There Is No Good Way to 'Manage' People: Staffing Advice for Self-Storage Owners

By Tron Jordheim Comments
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“People are people,” the old saying goes. That means everyone brings his own personal baggage with him to work. People make poor choices, act rashly and defend their own comfort zones. People have agendas all their own that often have nothing to do with the work agenda that you as a self-storage owner are promoting.

Sometimes the selfish and petty things people do are no surprise. If you let them, some employees repeat  behaviors that have been seen many times before, such as infighting, jealousy, jockeying for position and defending turf. Other times, the selfish and petty behavior is quite a surprise. In contrast, every workplace also has people who perform well, take care of themselves, are supportive of others on the team when needed, and keep below the radar.

Good self-storage owners try hard to motivate and guide their people to meet agreed-upon goals. They put procedures, protocols and guidelines in place to keep things fair and organized. They give feedback, motivation and direction. But at the end of the day, the best owners realize there is no good way to manage people. But since managing people is the key to any business success, you have to try anyway.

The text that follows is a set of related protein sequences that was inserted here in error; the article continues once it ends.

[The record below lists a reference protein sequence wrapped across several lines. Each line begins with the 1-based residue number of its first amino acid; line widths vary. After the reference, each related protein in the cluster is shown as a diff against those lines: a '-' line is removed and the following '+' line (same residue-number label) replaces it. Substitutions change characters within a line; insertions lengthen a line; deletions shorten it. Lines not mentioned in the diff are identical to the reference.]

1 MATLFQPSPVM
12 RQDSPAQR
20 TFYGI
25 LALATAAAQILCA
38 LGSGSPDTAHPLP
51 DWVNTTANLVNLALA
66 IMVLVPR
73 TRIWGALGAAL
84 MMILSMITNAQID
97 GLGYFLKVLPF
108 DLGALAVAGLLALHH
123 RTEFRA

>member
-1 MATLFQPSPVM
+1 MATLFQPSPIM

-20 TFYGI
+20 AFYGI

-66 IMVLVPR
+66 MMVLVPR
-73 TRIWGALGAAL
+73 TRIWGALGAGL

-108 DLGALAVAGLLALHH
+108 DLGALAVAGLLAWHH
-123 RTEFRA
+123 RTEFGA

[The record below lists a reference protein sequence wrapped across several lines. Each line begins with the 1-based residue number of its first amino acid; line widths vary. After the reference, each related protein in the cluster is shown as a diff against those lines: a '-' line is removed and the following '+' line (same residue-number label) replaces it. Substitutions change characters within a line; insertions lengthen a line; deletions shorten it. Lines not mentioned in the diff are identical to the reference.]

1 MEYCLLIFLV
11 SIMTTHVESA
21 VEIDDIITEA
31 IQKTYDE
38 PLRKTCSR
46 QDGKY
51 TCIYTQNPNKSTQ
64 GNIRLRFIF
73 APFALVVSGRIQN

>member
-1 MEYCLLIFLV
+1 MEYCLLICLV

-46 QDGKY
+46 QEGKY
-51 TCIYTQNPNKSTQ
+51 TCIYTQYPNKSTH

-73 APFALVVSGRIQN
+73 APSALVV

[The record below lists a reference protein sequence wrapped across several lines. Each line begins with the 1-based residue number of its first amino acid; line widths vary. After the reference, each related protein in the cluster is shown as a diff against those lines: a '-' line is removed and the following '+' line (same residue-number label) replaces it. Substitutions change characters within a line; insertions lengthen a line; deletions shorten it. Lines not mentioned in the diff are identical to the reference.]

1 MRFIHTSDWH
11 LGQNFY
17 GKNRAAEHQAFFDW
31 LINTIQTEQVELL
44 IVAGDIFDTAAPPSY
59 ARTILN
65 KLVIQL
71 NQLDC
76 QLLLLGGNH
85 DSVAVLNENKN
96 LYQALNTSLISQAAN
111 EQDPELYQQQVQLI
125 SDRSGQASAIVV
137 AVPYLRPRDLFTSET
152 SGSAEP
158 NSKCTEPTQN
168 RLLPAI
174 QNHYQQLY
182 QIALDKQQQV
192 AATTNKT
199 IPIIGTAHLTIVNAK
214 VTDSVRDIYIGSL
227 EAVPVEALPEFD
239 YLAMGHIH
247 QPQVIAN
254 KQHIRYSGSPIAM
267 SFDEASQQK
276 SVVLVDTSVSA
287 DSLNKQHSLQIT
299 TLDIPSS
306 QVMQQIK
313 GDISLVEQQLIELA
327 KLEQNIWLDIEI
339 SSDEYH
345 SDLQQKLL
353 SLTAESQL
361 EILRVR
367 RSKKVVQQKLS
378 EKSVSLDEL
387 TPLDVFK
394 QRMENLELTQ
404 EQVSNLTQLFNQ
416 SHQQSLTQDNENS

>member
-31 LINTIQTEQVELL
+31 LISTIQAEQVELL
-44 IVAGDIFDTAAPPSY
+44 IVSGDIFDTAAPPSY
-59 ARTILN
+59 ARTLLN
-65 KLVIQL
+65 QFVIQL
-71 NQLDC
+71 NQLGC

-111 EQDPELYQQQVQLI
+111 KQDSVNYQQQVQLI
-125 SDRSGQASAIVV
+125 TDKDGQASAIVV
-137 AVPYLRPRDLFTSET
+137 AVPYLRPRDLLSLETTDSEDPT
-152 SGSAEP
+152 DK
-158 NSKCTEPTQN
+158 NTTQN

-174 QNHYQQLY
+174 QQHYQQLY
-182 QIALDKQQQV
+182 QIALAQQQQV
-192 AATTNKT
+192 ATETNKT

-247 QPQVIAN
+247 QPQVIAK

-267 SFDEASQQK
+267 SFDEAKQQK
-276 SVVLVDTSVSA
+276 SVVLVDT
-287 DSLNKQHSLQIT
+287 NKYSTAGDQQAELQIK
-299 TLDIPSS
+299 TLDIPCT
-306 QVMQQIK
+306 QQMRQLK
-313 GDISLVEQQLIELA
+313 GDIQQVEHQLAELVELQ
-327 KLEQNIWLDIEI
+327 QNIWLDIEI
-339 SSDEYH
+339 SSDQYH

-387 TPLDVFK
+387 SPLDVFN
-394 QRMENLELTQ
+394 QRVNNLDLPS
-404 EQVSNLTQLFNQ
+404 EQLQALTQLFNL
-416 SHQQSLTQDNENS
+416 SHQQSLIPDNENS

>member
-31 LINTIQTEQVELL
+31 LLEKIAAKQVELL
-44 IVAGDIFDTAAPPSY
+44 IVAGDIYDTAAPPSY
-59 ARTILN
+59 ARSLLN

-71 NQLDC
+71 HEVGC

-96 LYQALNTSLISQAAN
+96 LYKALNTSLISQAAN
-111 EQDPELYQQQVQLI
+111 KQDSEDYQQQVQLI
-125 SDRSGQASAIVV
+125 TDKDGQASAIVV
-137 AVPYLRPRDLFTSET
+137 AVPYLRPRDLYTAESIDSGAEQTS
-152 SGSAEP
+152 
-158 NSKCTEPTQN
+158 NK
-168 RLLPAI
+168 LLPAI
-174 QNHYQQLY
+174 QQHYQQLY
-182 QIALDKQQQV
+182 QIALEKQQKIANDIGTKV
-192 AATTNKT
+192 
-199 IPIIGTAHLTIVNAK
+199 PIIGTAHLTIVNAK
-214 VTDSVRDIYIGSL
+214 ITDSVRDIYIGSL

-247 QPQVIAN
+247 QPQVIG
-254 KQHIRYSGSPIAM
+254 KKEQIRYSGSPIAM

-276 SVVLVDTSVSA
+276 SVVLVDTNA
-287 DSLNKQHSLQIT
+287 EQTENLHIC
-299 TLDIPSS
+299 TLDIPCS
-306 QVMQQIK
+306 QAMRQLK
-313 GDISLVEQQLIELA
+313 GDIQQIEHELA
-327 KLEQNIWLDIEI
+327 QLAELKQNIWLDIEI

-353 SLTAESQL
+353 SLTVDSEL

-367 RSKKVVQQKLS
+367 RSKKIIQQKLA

There are many books on people management, and you may have practiced all the different styles. If you boil down all the great people-management advice as much as you can, there are really only two things to do. One is to make sure your staff members are receiving ongoing training, feedback, correction and motivation for all their work-related behaviors. The other is to leave your people alone and let them work. The trick is to know when to do which with each person.

Best Practices

Try to create models of best performance and practices for employees to pursue, learn and copy. You can create goals, requirements and performance thresholds to use as measurement tools. Be fair and consistent in enforcing performance requirements and work rules, and be honest with employees in your assessment of business conditions, communication of company policies and feelings about their performance.

Know Your People

Try to get to know each of your staff members so you can find the right way to approach, motivate and correct them. Spend a little time with each of them and encourage employees to spend time getting to know one another. Spending time together helps solidify teamwork, clarify any issues, and make sure you and your staff are accountable to each other.

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